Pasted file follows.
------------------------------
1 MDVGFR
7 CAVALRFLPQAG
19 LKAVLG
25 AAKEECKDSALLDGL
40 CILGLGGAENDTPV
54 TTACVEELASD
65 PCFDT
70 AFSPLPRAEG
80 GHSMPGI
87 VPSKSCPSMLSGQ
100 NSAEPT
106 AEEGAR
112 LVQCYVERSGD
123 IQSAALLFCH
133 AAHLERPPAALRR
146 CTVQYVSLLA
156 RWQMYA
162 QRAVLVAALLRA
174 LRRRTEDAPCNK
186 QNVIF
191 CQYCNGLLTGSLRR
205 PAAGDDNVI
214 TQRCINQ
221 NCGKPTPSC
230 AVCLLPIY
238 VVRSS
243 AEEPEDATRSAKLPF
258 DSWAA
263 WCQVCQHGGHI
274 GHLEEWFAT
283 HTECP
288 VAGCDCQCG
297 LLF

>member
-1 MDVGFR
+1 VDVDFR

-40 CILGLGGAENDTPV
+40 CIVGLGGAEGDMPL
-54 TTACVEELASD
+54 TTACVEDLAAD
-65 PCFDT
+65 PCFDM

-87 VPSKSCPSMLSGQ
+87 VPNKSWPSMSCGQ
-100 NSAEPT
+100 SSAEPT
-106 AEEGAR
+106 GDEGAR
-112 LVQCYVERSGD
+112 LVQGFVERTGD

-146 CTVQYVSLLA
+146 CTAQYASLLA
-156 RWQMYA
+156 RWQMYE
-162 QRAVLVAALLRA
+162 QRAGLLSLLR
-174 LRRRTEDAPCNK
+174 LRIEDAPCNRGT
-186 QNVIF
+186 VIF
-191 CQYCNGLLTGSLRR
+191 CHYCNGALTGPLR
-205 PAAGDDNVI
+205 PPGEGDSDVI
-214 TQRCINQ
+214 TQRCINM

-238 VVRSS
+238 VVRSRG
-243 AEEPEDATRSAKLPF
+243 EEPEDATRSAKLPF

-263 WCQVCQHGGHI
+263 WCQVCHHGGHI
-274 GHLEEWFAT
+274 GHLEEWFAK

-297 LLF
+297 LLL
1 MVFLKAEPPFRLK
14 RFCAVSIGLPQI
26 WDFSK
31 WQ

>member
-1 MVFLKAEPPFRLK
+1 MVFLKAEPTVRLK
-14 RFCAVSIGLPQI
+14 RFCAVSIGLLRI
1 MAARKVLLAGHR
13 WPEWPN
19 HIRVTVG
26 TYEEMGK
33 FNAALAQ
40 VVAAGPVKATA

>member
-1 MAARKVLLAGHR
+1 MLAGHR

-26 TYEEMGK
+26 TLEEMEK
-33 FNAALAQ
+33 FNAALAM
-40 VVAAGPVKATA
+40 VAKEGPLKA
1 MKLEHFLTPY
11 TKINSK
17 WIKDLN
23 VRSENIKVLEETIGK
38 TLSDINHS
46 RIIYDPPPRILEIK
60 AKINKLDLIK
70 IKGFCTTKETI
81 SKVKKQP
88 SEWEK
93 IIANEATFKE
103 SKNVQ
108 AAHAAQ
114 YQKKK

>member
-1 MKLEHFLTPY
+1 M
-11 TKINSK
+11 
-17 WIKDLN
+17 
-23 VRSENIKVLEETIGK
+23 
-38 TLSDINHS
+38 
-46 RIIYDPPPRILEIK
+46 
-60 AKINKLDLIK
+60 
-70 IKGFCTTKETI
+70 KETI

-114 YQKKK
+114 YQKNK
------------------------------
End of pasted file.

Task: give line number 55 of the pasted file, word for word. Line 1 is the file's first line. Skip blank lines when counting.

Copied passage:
-162 QRAVLVAALLRA